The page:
CASES OF CONSEQUENCE
THIRD CIRCUIT EIL Insurance/Reformation (NJ)
The Third Circuit has ruled in Indian Harbor Ins. Co. v. NL Environmental Management Services, Inc., No. 16-3262 (3d Cir. Dec. 14, 2017)(unpublished) that an environmental liability policy that was purchased to resolve an underlying environmental liability dispute involving lead pigment contamination must be reformed as the parties never intended to cover losses involving “NL Environmental Managers” and that the failure to list this entity on a policy exclusion was a “scrivener’s error.”
NINTH CIRCUIT Federal Jurisdiction/CAFA/”Mass Actions” (CA)
The Ninth Circuit Court of Appeals has affirmed a California District Court’s declaration that a mass subrogation action filed by 26 homeowner’s insurers on behalf of 145 policyholders whose homes were damaged due to the defendant’s defective plumbing products work were not a “mass action” conferring federal jurisdiction under the federal Class Action Fairness Act (CAFA). In remanding the case to state court, the court ruled in Liberty Mut. Fire Ins. Co. v. EZ-FLO International, Inc., No. 17-56523 (9th Cir. Dec. 14, 2017) that Section 1332(d)(2)’s definition of a “mass action” as involving a suit seeking $5 million or more by 100 or more persons referred to the named plaintiffs in the suit and not, as here, the individuals on whose behalf suit was brought.
ELEVENTH CIRCUIT Bad Faith/Duty to Settle (FL)
The Eleventh Circuit has ruled that the so-called “Powell” rule, wherein Florida courts have ruled that insurers have a duty to make settlement offers even in the absence of a demand from the plaintiff, should only arise in situations where the insured’s liability is clear. In Welford v. Liberty Mut. Ins. Co., No. 16-14054 (11th Cir. Nov. 29, 2017), the Eleventh Circuit declared that under the Berges “totality of circumstances” test, Liberty Mutual’s failure to make a settlement offer before this case went into suit was, at worst, negligent. The court observed that, “[w]hile Liberty did not make a pre-suit settlement offer, there was no affirmative duty under applicable Florida law to do so, and even if there was, such a duty would have been inapplicable because Middleton was not clearly liable for the accident.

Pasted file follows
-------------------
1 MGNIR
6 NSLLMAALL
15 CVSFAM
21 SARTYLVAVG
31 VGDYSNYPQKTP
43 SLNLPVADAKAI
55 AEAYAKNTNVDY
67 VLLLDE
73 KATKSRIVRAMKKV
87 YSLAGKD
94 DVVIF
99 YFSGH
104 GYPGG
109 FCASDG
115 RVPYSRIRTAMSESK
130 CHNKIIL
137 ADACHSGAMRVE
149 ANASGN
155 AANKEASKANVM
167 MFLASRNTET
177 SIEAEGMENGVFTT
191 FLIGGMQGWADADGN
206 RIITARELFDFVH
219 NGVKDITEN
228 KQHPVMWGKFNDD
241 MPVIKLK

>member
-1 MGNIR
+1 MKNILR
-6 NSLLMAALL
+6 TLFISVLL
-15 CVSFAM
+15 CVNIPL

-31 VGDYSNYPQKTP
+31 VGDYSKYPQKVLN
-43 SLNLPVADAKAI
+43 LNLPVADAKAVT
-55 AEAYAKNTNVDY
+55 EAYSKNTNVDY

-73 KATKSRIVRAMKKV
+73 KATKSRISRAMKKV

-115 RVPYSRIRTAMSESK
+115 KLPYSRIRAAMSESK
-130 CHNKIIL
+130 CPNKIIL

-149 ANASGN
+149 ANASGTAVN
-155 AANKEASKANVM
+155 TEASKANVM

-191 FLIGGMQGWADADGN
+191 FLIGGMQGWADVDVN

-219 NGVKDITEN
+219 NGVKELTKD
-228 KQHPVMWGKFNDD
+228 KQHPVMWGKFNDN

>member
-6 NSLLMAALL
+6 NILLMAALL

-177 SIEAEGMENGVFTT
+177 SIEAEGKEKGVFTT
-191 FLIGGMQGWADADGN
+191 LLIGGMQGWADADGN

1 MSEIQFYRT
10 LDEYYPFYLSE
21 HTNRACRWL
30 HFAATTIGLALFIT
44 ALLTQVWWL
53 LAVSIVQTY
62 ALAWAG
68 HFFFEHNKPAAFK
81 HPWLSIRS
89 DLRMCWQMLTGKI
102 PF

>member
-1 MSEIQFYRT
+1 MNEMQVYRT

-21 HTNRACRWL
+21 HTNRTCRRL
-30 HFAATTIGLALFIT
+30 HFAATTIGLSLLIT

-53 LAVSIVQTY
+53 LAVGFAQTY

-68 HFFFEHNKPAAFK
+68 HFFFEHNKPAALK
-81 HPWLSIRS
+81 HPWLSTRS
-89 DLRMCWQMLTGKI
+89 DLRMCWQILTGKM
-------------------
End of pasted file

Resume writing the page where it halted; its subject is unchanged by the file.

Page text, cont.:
CALIFORNIA “Sexual Act” Exclusion
A federal district court has ruled that the owner of a warehouse where an X-rated video was filmed is not entitled to coverage for claims by actors who claimed that they had tested positive for HIV after engaging in sexual acts during the shoot. In Atain Specialty Ins. Co. v. Armory Studios, LLC, No. 15-5124 (N.D. Cal. Dec. 15, 2017), the court ruled that such claims were excluded as “arising out of or resulting from . . . sexual abuse . . . or sexual behavior intended to lead to, or culminating in any sexual act” despite the insured’s contention that its alleged liability for failing to provide safe premises and the like fell outside the scope of the exclusion. Further, the court found that the exclusion did not require that the sexual behavior have been perpetrated by the insured in order to apply.
A divided Florida Supreme Court has ruled that a CGL insurer’s duty to defend was triggered by an insured contactor’s receipt of so-called Chapter 558 demand letters that are a statutory pre-condition to the ability of homeowners to sue construction companies. Answering a certified question from the Eleventh Circuit, the majority ruled in Altman Contractors, Inc. v. Crum & Forster Specialty Ins. Co., No. SC16-1420 (Fla. Dec. 14, 2017), the majority found that the “notice and repair” process set forth in Chapter 558 was not a “civil proceeding” but was nonetheless an “alternative dispute resolution proceeding” within the policy’s definition of a “suit” if there is evidence that C&F had consented to this ADR proceeding. Justice Lewis concurred but questioned whether a CGL policy would even ordinarily cover the type of construction defect claims that Chapter 558 governs. Justice Lawson concurred in the majority’s finding that these are not “civil proceedings” but also questioned whether were even an ADR proceeding. Justice Pariente disputed the majority’s finding that Chapter 558’s pre-suit procedure were not a “civil proceeding” and argued that requiring an insurer’s consent in order to compel a defense might incentivize contractors to avoid these ADR proceedings, thus undermining the efficacy of Chapter 558.